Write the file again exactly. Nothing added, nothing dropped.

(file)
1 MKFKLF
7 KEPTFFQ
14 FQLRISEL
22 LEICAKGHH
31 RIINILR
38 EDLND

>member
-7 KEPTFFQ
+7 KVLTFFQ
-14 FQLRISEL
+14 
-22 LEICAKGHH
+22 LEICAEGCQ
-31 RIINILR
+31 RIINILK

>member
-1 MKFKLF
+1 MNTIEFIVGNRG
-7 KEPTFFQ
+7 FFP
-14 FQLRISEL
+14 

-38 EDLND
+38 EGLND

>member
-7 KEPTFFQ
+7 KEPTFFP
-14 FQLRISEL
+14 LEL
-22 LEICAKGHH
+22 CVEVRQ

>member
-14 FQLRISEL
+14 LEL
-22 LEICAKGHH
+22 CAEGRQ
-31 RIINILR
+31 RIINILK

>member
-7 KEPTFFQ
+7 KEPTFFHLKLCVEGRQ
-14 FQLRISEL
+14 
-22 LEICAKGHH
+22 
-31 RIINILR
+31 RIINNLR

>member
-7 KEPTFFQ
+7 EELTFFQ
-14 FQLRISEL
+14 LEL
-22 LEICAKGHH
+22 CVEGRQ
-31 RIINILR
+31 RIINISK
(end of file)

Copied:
1 MKFKLF
7 KEPTFFQ
14 FQLRISEL
22 LEICAKGHH
31 RIINILR
38 EDLND

>member
-7 KEPTFFQ
+7 KVLTFFQ
-14 FQLRISEL
+14 
-22 LEICAKGHH
+22 LEICAEGCQ
-31 RIINILR
+31 RIINILK

>member
-1 MKFKLF
+1 MNTIEFIVGNRG
-7 KEPTFFQ
+7 FFP
-14 FQLRISEL
+14 

-38 EDLND
+38 EGLND

>member
-7 KEPTFFQ
+7 KEPTFFP
-14 FQLRISEL
+14 LEL
-22 LEICAKGHH
+22 CVEVRQ

>member
-14 FQLRISEL
+14 LEL
-22 LEICAKGHH
+22 CAEGRQ
-31 RIINILR
+31 RIINILK

>member
-7 KEPTFFQ
+7 KEPTFFHLKLCVEGRQ
-14 FQLRISEL
+14 
-22 LEICAKGHH
+22 
-31 RIINILR
+31 RIINNLR

>member
-7 KEPTFFQ
+7 EELTFFQ
-14 FQLRISEL
+14 LEL
-22 LEICAKGHH
+22 CVEGRQ
-31 RIINILR
+31 RIINISK